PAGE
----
Legal: Barred: the best person for the job

Asian barristers often don't get work because solicitors - even Asian ones - pander to the prejudice of their clients. Romasa Butt recounts her own story of fighting against racism
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Indy Lifestyle Online
STUDIES in America have shown that Asian children often do better at school because they come from a culture which believes that you have to work hard to be successful. That ethos has recently been satirised by such television programmes as Goodness Gracious Me, co-written by Meera Syal, who was made an MBE in the New Year's Honours list. Fans of the programme will recall various sketches depicting Asian "over-achievers". Some of them are even going to Oxford at the age of nine! So we are told that there are a disproportionate number of Asians running around with trunks full of degrees and professional qualifications. One may ask where they all are when we look at who occupies the top positions in society.

Let's wind the clock back to graduation with hordes of fresh-faced Asian graduates armed with their degrees. What do we do now, says one idealistic and naive over-achiever? Cash in on them, says another over-achiever. So they go off in search of the best jobs. One of them ends up at the Bar and thinks, right, now the world is my oyster - we've all heard that barristers earn a sackful of money.

Fast forward to 10 years later. Female over-achiever arrives at chambers and is told by her clerk that he has just received a call from a solicitor who wants to instruct counsel for a complicated fraud trial at the Old Bailey. Faithful clerk says he thinks Asian female over-achiever is the ideal choice based on her knowledge, experience and proven track record. Faithful clerk phones solicitor and puts forward ideal choice and recounts her success rate etc. Solicitor is impressed and asks for name of counsel and realises that faithful clerk is recommending a female who does not brandish a pukka English name. Solicitor says that she will not do as the client has given her strict instructions that he wants a male brandishing a pukka English name.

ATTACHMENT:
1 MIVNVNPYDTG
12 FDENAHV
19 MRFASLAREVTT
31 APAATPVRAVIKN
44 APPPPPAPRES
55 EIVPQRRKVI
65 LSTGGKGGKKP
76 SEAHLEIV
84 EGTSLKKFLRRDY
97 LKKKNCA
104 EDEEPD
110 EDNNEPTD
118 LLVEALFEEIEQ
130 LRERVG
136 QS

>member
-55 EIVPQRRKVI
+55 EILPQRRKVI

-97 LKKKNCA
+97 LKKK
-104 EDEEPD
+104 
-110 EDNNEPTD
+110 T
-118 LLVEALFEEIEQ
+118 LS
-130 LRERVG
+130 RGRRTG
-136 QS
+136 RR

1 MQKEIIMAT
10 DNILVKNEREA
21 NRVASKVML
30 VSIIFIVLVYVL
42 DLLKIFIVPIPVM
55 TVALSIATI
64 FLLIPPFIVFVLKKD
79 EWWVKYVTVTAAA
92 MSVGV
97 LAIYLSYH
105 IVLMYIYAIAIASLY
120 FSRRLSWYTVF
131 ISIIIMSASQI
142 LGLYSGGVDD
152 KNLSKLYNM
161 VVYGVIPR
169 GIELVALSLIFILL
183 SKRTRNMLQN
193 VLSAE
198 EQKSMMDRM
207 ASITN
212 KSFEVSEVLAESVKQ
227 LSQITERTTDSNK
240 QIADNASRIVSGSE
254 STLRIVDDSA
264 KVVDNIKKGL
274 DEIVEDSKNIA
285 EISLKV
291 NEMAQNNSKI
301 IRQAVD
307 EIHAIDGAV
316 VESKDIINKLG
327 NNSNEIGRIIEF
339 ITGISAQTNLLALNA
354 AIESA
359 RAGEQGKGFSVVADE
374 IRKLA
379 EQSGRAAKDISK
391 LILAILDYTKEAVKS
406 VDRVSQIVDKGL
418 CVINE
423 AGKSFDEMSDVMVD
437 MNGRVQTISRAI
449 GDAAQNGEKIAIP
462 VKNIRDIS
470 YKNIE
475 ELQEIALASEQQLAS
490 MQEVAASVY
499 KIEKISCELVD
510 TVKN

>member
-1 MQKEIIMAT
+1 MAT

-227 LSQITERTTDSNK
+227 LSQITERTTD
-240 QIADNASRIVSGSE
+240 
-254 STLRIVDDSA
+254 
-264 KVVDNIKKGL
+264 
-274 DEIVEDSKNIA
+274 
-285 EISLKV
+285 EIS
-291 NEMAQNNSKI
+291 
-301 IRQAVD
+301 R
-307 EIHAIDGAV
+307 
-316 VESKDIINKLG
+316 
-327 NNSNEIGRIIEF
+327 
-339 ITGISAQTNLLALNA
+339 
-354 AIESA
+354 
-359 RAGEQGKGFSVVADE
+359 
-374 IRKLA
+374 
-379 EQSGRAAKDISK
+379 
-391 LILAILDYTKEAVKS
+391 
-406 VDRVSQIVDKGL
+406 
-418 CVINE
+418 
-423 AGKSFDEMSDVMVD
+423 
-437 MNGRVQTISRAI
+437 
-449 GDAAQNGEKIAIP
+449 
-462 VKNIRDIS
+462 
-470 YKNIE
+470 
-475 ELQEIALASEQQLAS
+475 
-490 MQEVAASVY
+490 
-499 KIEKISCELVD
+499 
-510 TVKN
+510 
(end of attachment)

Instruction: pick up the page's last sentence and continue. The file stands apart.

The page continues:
Although the client reserves the inalienable right to choose counsel it cannot be based on any stipulation which is contrary to the law, ie on grounds of sex, creed or colour. Faithful clerk asks solicitor the reasons for the stipulation by the client. He is told that the client is of the view that the case is far too serious and weighty a matter for a female and that he stands a better chance of being acquitted if the person representing him is "white". So, Asian female over-achiever is dumped in favour of a male, brandishing a pukka English name with less experience.

Anyone who has done jury service will tell you that the client's fears are completely unfounded and that the whole supposition is claptrap. The fact that counsel must wear a wig and gown in court ensures that you are, as counsel, sexless and colourless.

So what does she do? She has a number of options. She can forget it and accept the fact that she has been defeated by good old-fashioned ignorance as there will always be people like that and hope that not everyone is like that, or she can do something positive about it: she could get her clerk to call the solicitor and remind him/her that it is their duty not to pander to such requests as it is clearly contrary to the law.